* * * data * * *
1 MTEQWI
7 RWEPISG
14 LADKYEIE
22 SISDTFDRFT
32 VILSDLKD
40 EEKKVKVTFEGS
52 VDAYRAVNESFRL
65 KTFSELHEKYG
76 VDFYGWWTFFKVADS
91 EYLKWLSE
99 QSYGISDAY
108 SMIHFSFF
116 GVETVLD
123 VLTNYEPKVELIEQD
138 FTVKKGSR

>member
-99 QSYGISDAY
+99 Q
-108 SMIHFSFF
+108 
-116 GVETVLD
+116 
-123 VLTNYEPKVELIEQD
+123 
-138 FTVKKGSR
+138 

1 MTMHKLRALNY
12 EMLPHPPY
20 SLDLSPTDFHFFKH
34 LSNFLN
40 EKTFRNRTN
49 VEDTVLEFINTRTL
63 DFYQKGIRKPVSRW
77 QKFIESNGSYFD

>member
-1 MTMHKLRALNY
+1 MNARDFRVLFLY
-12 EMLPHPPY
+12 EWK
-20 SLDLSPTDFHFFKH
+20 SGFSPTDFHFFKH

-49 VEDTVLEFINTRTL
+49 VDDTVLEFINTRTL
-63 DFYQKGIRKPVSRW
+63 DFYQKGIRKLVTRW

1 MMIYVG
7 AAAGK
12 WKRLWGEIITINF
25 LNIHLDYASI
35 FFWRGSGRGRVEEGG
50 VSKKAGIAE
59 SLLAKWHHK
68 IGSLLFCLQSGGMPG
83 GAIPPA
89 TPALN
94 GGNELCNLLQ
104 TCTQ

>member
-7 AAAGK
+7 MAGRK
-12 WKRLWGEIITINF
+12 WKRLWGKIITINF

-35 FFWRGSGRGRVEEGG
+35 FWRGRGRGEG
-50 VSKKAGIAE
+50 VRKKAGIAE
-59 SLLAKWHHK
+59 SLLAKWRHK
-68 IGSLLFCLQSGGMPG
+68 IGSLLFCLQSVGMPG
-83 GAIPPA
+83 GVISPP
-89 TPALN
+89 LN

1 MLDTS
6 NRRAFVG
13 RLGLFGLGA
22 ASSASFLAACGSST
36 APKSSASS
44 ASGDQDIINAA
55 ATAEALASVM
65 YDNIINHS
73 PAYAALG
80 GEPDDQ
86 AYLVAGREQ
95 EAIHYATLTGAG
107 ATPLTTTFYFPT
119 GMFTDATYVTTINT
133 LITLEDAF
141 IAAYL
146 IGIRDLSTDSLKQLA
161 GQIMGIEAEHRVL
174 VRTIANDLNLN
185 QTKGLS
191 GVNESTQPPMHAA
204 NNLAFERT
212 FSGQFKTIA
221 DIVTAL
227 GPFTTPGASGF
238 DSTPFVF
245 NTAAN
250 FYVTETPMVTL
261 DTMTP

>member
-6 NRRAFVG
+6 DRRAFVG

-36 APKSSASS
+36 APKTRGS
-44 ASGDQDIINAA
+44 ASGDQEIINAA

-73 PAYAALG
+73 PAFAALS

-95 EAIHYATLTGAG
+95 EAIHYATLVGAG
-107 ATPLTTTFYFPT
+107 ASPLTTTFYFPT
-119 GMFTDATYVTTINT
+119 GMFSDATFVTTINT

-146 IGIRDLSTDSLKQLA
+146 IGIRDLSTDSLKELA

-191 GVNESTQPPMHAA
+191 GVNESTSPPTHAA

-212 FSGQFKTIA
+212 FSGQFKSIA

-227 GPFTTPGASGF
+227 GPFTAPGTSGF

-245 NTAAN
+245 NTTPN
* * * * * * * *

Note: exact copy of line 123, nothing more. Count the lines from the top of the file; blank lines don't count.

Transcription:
-212 FSGQFKTIA